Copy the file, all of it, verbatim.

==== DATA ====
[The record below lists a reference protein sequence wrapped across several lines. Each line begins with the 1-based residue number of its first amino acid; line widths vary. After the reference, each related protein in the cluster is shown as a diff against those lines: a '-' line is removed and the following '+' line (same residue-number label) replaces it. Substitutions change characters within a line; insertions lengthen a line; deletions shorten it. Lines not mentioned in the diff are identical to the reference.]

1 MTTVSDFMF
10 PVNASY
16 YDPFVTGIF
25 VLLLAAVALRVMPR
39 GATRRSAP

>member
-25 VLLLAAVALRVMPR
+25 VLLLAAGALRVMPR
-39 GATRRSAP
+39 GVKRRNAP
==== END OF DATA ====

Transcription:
[The record below lists a reference protein sequence wrapped across several lines. Each line begins with the 1-based residue number of its first amino acid; line widths vary. After the reference, each related protein in the cluster is shown as a diff against those lines: a '-' line is removed and the following '+' line (same residue-number label) replaces it. Substitutions change characters within a line; insertions lengthen a line; deletions shorten it. Lines not mentioned in the diff are identical to the reference.]

1 MTTVSDFMF
10 PVNASY
16 YDPFVTGIF
25 VLLLAAVALRVMPR
39 GATRRSAP

>member
-25 VLLLAAVALRVMPR
+25 VLLLAAGALRVMPR
-39 GATRRSAP
+39 GVKRRNAP